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Prospects for the UK economy

Prospects for the UK economy

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An overview:

  • The economy will grow by 1.2 per cent this year, and by 1.8 per cent in 2014.
  • Unemployment rate will remain close to 8 per cent both this year and next.
  • Consumer price inflation will remain above 2½ per cent per annum this year but will fall back to 2.3 per cent, on average, next year.
  • Public sector net borrowing will be around £112 billion (7 per cent of GDP) in 2013/14.

As we have argued for some time, the UK economy has been moribund since the second half of 2010. Whether the UK had a 'single-dip' or ‘double-dip’ recession misses this much bigger picture. The latest Office for National Statistics (ONS) estimates suggest the 2008/9 recession was more severe than previously estimated, leaving GDP 1.3 per cent further away from its pre-recession peak.

The general outlook remains one of a gradual gain in economic momentum. We have revised up our GDP forecasts by 0.3 percentage point in both 2013 and 2014, to 1.2 and 1.8 per cent per annum, respectively. The main cause of the improvement in the economic growth outlook is a rise in the prospects for consumer spending growth. This increased contribution from consumer spending is at the expense of household saving, rather than a consequence of rising real disposable incomes.

One potential ‘risk’ to the growth forecast is that these low saving rates are not sustained. But in any case, while consumer spending growth is a necessary component of any recovery in the UK economy, a balanced recovery will require a significant contribution from net trade and gross fixed capital formation. We see relatively little sign of this as yet, with the current account deficit larger than in the decade before the onset of the Great Recession, and business investment volumes, remaining below 2007 levels until after 2017.

An unbalanced recovery driven primarily by consumer spending (especially if accompanied by rising house prices) is worrying from a long-term perspective. Net national saving, having reached a low point of just 0.5 per cent of GDP in 2012, will only recover to about 2.5 per cent of GDP in 2017 – half that of the pre-crisis period. 

The gradual gain in economic momentum is not enough to close the large negative output gap or reduce unemployment significantly. With unemployment high and no evidence of upward pressure on real wages there is still considerable spare capacity. Underemployment measures suggest that there is even more slack in the labour market than the headline unemployment rate suggests. In such an environment an acceleration in demand growth should be possible without stimulating inflationary pressures. As we have r epeatedly argued, policy measures to boost investment, both public and private, would benefit the economy in both the short and long term.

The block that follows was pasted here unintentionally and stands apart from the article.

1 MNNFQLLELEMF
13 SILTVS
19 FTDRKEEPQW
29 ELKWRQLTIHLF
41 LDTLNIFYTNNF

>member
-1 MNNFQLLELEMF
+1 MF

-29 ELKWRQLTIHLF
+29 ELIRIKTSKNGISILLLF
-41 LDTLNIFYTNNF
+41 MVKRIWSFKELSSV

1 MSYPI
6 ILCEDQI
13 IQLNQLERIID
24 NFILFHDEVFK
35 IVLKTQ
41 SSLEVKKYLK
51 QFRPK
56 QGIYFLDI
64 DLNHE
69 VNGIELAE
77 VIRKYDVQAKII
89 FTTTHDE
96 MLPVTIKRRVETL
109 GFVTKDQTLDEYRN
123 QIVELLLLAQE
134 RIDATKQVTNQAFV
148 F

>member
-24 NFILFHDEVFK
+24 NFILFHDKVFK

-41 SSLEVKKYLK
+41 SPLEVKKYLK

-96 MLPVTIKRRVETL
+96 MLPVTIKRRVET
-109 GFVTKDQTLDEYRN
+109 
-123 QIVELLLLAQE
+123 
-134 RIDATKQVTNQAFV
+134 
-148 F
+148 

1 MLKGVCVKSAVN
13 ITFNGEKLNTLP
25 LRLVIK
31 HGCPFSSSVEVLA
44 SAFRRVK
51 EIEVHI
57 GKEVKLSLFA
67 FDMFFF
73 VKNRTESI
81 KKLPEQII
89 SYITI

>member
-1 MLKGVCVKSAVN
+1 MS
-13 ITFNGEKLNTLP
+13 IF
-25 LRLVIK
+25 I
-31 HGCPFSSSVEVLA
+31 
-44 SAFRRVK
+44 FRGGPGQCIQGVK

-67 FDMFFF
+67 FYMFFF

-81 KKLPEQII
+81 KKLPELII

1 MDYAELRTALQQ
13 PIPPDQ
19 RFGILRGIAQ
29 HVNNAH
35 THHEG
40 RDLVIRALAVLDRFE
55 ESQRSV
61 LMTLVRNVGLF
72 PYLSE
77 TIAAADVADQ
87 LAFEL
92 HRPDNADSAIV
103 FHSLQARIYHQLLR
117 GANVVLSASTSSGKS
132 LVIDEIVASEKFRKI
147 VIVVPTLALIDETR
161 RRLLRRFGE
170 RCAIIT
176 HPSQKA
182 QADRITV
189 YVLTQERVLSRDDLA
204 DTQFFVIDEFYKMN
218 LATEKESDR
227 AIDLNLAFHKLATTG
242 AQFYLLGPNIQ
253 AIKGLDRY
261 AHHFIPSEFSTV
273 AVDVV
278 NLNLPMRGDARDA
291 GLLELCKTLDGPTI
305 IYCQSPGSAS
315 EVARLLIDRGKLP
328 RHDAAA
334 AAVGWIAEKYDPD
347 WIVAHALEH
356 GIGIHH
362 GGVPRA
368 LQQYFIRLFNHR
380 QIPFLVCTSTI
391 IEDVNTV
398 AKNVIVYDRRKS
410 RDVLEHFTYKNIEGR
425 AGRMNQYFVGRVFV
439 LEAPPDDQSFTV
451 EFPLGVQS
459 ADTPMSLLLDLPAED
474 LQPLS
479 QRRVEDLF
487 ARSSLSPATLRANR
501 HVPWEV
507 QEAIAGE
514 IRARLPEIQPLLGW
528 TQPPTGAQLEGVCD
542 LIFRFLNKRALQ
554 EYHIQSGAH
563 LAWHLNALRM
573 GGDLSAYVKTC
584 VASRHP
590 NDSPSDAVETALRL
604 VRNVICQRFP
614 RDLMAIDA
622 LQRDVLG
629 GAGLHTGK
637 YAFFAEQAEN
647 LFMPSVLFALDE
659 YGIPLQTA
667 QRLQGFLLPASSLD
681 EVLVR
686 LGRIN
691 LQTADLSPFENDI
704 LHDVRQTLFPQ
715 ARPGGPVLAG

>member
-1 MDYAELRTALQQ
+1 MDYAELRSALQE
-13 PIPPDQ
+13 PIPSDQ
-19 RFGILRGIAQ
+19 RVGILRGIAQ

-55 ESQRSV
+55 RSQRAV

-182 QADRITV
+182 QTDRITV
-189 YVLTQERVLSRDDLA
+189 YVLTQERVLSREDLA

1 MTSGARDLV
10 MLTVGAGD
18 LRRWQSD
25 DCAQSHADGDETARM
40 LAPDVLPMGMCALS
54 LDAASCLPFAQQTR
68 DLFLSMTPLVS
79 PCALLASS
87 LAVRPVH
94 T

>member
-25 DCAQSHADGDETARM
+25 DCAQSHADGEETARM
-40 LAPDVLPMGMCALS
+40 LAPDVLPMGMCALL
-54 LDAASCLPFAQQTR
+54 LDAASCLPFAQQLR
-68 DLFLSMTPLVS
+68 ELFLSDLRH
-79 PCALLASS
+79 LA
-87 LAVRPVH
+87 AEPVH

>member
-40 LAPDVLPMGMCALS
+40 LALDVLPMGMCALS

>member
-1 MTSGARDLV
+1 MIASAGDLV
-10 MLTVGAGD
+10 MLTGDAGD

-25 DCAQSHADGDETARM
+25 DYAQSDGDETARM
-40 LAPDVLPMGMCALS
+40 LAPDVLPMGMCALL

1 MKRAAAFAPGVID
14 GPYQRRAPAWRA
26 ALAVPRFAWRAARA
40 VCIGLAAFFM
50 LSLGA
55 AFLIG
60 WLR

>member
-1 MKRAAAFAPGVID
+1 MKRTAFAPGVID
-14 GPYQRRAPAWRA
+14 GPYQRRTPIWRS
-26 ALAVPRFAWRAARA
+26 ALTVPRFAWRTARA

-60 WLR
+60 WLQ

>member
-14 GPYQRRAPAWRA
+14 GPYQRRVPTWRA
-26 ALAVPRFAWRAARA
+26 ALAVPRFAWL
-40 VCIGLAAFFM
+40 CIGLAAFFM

Public sector net borrowing will be around £112.4 billion, 7 per cent of GDP, in 2013–14, little different from the previous two years. It is only in 2017–18 that public sector net debt, as a per cent of GDP, will start to decline.


See also: Jonathan Portes  talks about the outlook for the U.K. economy, fiscal policy and banks.


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If the ONS had not changed the way it adjusted GDP for inflation in 2011 (switching from a figure based on CPI to RPI) we would have entered a recession in 2011 and would still be in it.

Private debt still remains at 440% of GDP which must continue to have a depressive effect on spending. A look at the chart in the 2013 Budget Report suggested that private debt did not change significantly in 2012. I'm still waiting for an economist to tell me what the interest payments on that debt amount to, let alone the principle. How much drag does that scale of debt exert on the UK economy?

With savings down and household spending up do we not conclude that householders are spending their savings on basics rather than investing it. How long can this go on? Similarly do we have any idea of the scale of zombie companies and how long the banks can let them carry on? With real wages continuing to fall and rental housing continuing to increase is there any likelihood of a strong increase in consumer spending?

A linear regression on GDP since 2010 suggests we might just get back to 2007 GDP by 2018. But if we look at the trend growth from 1955 then we are about 12% behind trend now, and will be about 21% behind trend in 2018 (unless growth accelerates, but not even the Pollyannas are predicting that). The long term trend, and the short term trend are still diverging. Don't we need to talk about the huge amount of output potential that is being lost or destroyed? What do I know, but it seems to me that all this talk of "recovery" is entirely misplaced in light of how much ground is still being lost compared to potential.

All the indicators you discuss suggest to me that "recovery", even "unbalanced recovery" are misnomers. Low growth, high inflation, high unemployment, high govt debt, very high private sector debt, decreasing wages, increasing housing costs. It does not add up to a "recovery". We've had one quarter of something approaching long term trend GDP growth after 20 of well below trend growth. One data point does not make a trend. The trend at present is for growth not much above zero, and we wait to see whether the 0.6% is sustainable.

Forecasters have been predicting growth since 2008. Call me cynical but are the models actually able to predict a recession yet? The forecasters generally failed to predict the largest recession in the history of economics.

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